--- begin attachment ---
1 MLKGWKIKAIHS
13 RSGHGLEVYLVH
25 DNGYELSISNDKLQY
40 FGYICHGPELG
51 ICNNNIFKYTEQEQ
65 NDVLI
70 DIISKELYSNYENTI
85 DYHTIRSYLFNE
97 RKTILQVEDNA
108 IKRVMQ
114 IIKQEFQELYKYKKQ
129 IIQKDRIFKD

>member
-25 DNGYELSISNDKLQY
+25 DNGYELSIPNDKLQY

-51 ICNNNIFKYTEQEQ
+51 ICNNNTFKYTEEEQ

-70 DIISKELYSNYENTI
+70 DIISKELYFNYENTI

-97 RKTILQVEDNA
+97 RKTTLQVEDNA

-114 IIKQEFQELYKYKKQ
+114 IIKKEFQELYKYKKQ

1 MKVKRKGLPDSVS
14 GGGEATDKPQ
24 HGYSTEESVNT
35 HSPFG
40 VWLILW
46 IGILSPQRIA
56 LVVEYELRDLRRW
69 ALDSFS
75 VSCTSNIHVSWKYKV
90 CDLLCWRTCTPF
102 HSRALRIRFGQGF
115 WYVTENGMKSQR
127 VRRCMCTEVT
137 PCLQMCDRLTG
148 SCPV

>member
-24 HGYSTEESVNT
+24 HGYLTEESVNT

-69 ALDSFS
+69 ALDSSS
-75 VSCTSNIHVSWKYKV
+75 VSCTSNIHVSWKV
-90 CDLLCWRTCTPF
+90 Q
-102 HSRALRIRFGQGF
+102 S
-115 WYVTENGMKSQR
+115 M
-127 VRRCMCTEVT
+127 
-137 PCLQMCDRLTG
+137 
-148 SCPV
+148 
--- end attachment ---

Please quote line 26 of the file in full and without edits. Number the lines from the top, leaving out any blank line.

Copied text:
24 HGYSTEESVNT